Blog > Chemical Spill at Eagle Mine

Chemical Spill at Eagle Mine

View from Eagle Rock inside the fence.

On Saturday morning, local fire department volunteers were alerted of a chemical spill that had occurred at Kennecott’s Eagle Mine on the Yellow Dog Plains in Marquette County. About 100 gallons of hydrochloric acid from the wastewater treatment plant were leaked from a faulty valve. The acid was reportedly neutralized and circulated back through the wastewater treatment plant, which then releases discharge water into a drain field just uphill of the Salmon-Trout River headwaters. According to a Mining Journal article, Kennecott officials stated they were not overly concerned about any potential environmental damages.

“That is not a surprising attitude,” says Emily Whittaker, Executive Director of the Yellow Dog Watershed Preserve. “The question now is, if they are leaking chemicals before they have even begun to process minerals, what should we expect once the mine is fully operational? According to the company’s track record and its current attitude toward the situation, we can make a pretty good guess.”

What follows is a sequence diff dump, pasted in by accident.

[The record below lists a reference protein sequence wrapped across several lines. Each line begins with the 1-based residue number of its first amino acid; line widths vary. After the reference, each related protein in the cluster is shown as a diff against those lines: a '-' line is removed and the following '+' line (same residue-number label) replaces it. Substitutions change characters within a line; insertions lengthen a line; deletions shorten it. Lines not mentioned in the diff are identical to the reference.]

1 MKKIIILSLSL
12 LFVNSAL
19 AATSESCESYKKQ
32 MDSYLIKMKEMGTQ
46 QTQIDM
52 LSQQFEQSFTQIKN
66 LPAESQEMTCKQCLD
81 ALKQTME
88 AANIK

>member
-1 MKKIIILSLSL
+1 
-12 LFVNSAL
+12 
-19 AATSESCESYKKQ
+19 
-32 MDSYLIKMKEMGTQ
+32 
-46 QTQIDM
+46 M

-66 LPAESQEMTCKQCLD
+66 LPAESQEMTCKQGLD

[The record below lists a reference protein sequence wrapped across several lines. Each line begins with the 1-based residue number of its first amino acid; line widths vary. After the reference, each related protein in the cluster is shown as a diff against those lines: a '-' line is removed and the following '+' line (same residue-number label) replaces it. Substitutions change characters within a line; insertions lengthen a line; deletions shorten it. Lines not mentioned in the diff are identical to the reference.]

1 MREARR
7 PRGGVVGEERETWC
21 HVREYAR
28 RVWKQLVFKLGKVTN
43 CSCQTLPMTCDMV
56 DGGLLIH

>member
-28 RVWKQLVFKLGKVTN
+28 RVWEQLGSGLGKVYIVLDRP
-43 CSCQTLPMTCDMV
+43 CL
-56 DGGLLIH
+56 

It is once again important to remember how critical monitoring this project is for local communities concerned about public and environmental health. While the mining company considered this a “relatively small” spill, hydrochloric acid is a strong, highly corrosive acid which can be very harmful to human tissue. If exposed, whether they are employees or the local emergency responders, there is potential for damage to lungs, eyes, and skin. The U.S. EPA regulates hydrochloric acid as a toxic substance. The only true way of protecting local resources is for local communities to monitor their condition, considering Kennecott did not have to report this to the Michigan Department of Environmental Quality.

YDWP will continue to keep an eye on the situation and be a leading force in monitoring our local resources to ensure our community is protected. If you are interested in helping to volunteer the condition of the local waterways, email us at